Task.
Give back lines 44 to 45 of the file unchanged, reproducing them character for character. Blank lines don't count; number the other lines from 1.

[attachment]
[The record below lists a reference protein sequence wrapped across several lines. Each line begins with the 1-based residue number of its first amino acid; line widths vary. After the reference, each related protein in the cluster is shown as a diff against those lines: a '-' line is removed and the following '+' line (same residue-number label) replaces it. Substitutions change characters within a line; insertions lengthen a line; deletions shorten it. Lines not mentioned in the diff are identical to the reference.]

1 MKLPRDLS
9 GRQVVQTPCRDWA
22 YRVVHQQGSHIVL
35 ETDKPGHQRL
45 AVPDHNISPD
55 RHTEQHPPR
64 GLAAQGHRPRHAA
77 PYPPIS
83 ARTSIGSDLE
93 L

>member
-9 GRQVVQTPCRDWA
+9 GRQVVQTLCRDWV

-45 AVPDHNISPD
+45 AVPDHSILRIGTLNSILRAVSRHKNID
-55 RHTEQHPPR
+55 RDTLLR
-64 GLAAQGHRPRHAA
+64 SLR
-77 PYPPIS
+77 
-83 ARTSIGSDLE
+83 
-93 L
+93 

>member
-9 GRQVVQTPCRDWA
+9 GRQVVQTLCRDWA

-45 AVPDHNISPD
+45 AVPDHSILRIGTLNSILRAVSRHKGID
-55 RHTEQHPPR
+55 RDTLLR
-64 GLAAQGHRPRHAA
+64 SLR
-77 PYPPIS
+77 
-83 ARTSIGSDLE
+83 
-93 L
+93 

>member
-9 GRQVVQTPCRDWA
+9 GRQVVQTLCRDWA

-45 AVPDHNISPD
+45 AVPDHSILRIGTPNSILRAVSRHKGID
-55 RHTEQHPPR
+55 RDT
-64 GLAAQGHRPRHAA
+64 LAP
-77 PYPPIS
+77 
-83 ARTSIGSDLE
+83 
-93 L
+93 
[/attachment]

+9 GRQVVQTLCRDWA

-45 AVPDHNISPD